The New Urban and Quality of Life
In the middle of the 20th century, Americans began leaving the city and moving to the suburbs to improve quality of life for their families. Studies from all over the world have now acknowledged that this urban sprawl and greater dependence on the auto have largely contributed to the world-wide obesity epidemic. Spreading out from city centers to the suburbs led to a boom in indoor shopping malls, tract development and suburban office parks. This trend continued for decades and once vibrant city centers turned into derelict run down crime-laden areas.
However, the face of cities and towns throughout the US has been steadily undergoing a transformation. Suburban corporate campuses have been giving way to vibrant mixed-use developments. Big box retail and shopping malls are turning inside out as walkable “town center” concepts continue to grow and thrive. Commuting by rail, bus, bicycle and other non-vehicle forms is increasing. City centers which were predominantly occupied from 9-5 with businesses, but dark at night are now becoming work/live/play ecosystems.
The New Urban is replacing sprawl with smart growth. The New Urban is creating walkable, compact, vibrant mixed-use neighborhoods where residents and visitors have access to housing, shopping and entertainment.
As cities and towns evaluate growth, there are several key factors that determine the success of creating a New Urban community. According to www.newurbanism.org the key principles of new urbanism include:
Walkability – is created by providing a pedestrian-friendly plan with 10-minute walk zones. This is typically done using small blocks and setbacks that are close to the street. Creating some pedestrian only streets, mixed with on-street parking enhances the viability of the commercial space.
Connectivity – look to vibrant urban spaces throughout the world and you will see that they are places that have a hierarch of narrow streets, boulevards and alleys. This hierarchy contributes to a high quality pedestrian network and public realm. Ensuring that the street grid and network allows traffic to disperse easily and increases the desire to walk rather than drive.
Mixed-Use – when planning a mix of uses, look to authentic examples of urbanity. We have come to understand that those places which offer a mix of shops, offices and apartments are more successful. Mixed-use developments which create an attractive setting for a diverse population in terms of age, culture and income lend to the genuineness of the surroundings.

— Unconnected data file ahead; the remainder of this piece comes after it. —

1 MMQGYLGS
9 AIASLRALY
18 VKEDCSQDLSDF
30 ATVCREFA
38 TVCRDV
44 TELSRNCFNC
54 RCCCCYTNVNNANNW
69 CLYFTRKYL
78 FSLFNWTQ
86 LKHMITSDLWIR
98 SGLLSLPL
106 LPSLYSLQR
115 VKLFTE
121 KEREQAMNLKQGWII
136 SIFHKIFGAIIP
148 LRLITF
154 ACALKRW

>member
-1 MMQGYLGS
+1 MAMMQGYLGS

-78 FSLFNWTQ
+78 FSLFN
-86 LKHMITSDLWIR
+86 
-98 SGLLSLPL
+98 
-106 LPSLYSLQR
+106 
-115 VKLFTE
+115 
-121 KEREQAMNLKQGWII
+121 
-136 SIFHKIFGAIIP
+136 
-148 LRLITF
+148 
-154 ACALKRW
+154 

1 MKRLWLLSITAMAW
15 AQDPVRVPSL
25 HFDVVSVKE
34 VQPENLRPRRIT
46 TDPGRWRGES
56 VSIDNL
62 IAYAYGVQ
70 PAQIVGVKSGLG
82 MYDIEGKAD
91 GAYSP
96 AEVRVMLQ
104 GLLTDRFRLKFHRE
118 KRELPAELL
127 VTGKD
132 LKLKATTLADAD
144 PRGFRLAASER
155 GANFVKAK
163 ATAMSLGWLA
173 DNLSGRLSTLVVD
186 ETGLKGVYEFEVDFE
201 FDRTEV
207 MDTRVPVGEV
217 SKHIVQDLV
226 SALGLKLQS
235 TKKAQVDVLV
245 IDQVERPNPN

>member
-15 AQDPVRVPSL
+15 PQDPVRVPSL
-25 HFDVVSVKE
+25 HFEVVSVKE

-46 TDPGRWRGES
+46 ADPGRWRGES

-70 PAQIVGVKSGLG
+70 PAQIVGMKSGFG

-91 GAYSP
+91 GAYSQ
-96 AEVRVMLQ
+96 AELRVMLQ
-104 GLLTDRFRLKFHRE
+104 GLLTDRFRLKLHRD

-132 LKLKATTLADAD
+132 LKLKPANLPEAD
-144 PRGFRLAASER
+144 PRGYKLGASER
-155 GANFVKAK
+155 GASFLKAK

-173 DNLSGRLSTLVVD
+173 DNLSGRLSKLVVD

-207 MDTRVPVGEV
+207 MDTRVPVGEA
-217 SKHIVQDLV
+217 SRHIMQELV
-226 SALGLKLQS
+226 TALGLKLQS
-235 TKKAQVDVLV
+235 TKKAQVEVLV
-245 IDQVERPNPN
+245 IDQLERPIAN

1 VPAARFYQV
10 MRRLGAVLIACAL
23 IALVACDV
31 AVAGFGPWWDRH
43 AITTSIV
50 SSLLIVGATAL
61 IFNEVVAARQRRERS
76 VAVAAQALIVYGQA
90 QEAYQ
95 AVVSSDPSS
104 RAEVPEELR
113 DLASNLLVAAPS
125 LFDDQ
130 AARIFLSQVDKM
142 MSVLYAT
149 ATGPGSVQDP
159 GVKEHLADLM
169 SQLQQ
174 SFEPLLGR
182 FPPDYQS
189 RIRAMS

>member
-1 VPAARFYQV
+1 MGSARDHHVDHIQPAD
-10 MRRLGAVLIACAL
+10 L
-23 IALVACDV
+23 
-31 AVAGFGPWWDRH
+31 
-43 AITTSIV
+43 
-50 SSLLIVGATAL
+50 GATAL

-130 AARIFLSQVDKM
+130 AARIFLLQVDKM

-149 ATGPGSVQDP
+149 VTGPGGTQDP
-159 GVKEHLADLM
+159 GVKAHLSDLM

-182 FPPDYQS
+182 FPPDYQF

Mixed Housing – planning for a range of types, sizes and prices for housing is important to produce a diverse population of residents who will eat, shop, and work in the neighborhood.
Quality Architecture and Urban Design – Creating a sense of place relies heavily on the built environment and how it interacts within the community. Aesthetics, human-scale, and placement of civic uses determine how a space is perceived and used. Understanding how the spaces will interact and perform will be reflected in each building’s height, footprint, and mix of uses.
Neighborhood Structure – In New England, many cities and towns have a discernable center. The New Urban looks to the successes of these small towns and works to recreate an organic growth model. Public gathering spaces, edges and character zones that encourage movement within the development without the use of a car will succeed over large tract developments.
Density – Density is often misunderstood when looking at a new development. Often people perceive increased density with a lower quality environment. However, when planned correctly, height, placement and location of buildings in close proximity improve the quality of place by bringing people together as a community and providing amenities and services all within walking distance.
Transportation – Understanding and planning the role of transportation in the mixed-use environment is critical to success. Those neighborhoods with access to public transportation, car-share or bike-share programs are attracting greater demand than those that are accessible only by car.
Sustainability – Developing communities that minimally impact the environment is inherent in urban projects, however designs should include energy-efficient materials, systems that operate efficiently and promote walking over driving.
Quality of Life – Ultimately, these principles when brought together, will ensure that the community will be authentic, sustainable, and vibrant with the promise of providing a high quality of life for its dwellers, workers, and visitors.